Amex clawback theory, Hyatt’s awesome promo, pick a partner and more


This week’s Frequent Miler on the Air ran long, but it’s packed with stuff that’s worth checking out. From Greg’s storytime tip that might save you big someday to his theory on the Amex clawbacks and then from our discussion on the merits of the new Hyatt promo to a question of the week that may make you re-think your ThankYou point plans, there are some nuggets of wisdom to be found that are worth a listen. Watch, listen, or read on for this week’s Frequent Miler week in review.

FM on the Air Podcast

For those who would rather listen than watch, the audio of our weekly broadcast is available on all popular podcast platforms, including:

iTunes Google Play Spotify

You can even listen right here in this browser:

If you can’t find the podcast on your favorite podcast platform, send us a message and let us know what you’d like us to add.

This week at Frequent Miler:

In loyalty programs:

On my mind: Hyatt’s awesome promo

Hyatt Resort: Hyatt Regency Grand Cypress Sunset

We talked at length about this post and promo during this week’s episode of Frequent Miler on the Air. In short, the promo looks pretty awesome, yielding the potential to use points for dining and other room charges at a value of 2c per point (in addition to a valuable return on award stays), but the utility is limited given the current state of affairs. If you have Hyatt award stays currently booked, you will surely be happy with the promo — but despite being pretty generous, I’ll be giving it a pass.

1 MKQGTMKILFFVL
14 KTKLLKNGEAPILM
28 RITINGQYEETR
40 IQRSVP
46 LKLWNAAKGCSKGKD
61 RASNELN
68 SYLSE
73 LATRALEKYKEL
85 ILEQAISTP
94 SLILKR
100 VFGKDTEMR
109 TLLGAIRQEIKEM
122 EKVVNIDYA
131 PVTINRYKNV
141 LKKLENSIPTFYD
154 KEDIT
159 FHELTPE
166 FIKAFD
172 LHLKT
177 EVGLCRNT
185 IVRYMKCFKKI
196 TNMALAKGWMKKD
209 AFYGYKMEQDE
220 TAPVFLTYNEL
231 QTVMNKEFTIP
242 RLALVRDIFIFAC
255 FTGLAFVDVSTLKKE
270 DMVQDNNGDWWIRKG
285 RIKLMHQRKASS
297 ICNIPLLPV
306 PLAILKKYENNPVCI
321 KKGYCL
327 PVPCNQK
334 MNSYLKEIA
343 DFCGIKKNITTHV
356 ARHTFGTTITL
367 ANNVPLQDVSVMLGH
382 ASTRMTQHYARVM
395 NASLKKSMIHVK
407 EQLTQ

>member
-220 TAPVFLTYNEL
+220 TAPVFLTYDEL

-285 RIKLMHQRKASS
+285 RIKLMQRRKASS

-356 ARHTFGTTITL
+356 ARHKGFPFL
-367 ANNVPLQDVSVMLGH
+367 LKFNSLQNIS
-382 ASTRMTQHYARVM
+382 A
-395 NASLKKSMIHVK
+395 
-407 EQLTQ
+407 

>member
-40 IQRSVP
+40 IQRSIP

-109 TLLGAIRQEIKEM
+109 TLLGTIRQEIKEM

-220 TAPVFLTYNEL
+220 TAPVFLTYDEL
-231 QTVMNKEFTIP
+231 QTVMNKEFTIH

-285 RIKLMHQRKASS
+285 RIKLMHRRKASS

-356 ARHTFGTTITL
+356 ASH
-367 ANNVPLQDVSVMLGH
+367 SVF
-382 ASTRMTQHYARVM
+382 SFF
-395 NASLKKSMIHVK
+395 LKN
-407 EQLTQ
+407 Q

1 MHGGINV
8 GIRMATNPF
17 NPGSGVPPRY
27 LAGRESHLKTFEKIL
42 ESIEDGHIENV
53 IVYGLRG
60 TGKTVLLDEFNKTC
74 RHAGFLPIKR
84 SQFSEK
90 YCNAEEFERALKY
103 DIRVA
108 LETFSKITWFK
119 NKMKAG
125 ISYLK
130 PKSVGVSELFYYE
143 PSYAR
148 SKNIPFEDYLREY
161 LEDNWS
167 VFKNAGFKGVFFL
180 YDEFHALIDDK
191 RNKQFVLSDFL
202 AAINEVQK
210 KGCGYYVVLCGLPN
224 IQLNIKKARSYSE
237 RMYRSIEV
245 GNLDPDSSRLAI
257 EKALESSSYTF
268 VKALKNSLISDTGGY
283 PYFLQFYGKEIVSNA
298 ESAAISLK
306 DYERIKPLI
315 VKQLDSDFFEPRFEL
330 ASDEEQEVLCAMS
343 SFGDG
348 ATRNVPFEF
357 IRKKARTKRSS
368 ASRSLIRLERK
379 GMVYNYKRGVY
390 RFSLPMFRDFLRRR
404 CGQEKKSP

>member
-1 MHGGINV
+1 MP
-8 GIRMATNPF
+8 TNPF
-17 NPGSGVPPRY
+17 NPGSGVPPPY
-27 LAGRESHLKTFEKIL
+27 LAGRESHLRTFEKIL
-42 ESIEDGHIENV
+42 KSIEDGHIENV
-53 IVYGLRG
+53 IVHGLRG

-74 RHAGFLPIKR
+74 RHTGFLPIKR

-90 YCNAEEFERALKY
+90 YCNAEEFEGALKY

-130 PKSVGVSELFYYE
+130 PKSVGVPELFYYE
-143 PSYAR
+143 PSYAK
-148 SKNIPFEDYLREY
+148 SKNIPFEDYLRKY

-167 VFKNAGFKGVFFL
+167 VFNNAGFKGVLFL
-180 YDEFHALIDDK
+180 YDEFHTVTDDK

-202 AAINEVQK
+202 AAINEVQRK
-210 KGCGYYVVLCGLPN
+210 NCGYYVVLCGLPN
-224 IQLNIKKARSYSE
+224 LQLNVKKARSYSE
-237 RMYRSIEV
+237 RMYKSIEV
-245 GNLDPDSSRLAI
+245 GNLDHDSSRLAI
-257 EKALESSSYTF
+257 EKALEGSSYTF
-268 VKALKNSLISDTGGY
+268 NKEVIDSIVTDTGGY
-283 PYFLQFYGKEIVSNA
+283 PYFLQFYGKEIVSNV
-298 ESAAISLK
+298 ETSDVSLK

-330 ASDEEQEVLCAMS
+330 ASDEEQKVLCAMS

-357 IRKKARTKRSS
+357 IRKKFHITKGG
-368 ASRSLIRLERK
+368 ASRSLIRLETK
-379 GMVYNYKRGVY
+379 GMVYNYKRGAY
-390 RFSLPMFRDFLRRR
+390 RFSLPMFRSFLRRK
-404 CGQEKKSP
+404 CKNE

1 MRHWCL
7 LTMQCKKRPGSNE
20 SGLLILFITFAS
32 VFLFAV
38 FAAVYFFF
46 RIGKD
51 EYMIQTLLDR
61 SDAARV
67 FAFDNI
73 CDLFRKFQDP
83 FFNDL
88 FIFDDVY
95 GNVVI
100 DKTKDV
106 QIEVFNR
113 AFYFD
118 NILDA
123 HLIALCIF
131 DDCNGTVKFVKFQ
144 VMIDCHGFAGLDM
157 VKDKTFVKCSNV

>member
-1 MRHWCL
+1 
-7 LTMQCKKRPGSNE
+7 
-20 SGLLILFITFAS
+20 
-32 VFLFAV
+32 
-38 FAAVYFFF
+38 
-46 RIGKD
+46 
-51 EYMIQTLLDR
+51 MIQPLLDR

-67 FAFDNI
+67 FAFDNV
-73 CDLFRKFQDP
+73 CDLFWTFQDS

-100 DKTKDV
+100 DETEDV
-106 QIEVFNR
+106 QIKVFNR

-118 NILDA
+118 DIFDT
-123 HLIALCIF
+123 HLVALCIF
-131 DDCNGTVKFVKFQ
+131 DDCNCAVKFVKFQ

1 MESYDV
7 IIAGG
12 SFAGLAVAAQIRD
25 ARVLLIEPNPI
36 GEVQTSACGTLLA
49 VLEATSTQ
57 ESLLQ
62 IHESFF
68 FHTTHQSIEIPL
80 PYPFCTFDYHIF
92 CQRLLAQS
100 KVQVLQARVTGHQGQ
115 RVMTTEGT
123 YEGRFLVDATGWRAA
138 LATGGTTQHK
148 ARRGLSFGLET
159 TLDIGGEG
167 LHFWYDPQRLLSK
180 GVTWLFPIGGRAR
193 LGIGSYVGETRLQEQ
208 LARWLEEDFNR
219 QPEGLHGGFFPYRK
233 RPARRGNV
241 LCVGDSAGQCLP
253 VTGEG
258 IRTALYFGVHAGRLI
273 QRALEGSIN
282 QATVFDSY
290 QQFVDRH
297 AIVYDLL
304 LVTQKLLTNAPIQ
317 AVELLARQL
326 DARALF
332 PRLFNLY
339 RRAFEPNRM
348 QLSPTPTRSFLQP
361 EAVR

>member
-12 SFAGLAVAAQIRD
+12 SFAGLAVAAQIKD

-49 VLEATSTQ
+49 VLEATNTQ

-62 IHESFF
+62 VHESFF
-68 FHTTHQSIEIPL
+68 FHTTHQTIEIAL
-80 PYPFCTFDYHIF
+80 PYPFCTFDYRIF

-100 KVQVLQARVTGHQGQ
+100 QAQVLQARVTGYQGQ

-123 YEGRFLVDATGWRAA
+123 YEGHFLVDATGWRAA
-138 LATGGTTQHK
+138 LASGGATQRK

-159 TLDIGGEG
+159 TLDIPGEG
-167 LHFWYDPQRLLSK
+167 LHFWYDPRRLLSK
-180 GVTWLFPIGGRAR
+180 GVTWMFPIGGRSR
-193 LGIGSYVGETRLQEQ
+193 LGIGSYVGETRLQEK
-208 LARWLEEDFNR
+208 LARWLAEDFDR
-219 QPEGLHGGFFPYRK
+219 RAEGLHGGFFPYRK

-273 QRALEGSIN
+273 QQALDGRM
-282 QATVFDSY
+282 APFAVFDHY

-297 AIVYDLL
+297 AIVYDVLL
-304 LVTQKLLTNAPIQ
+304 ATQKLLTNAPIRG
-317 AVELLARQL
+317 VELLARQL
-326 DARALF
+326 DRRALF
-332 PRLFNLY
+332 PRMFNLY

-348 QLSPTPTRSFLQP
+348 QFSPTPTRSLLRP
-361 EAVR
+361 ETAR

Pick a single transfer partner for each program’s points…

How to keep ThankYou points alive

A question during our live broadcast on Tuesday prompted a post: if you had to quickly move all of your points to a single transfer partner, which partner would you choose from each of the major transferable currencies? My picks might surprise you – heck, they surprised me. There’s no doubt that my perspective is clouded by the pandemic, but here I make my case for my picks (and see Greg and I pick apart each other’s picks during Frequent Miler on the Air above).

Hilton Honors Complete Guide

How can you earn Hilton Lifetime Gold Status? How many points per dollar do you earn on paid stays? Are transfers to airline partners worthwhile? This complete guide has everything you need to know about Hilton Honors (hint: there is no such thing as Lifetime Gold).

In credit cards:

Amex Going Clawback-Happy For Grocery Store Spend

avoid Amex Clawbacks

Ugh. Amex has recently offered a bunch of bonus points for grocery store spend. Since grocery store spend has previously been safe, most of us wouldn’t have thought twice about ramping up spend in that category — but moving forward, it will be hard to trust in a temporary Amex bonus again. Greg has a plausible theory about Amex and their relationship with MS that’s covered in Frequent Miler on the Air above.

Why there are no 2X everywhere cards in my wallet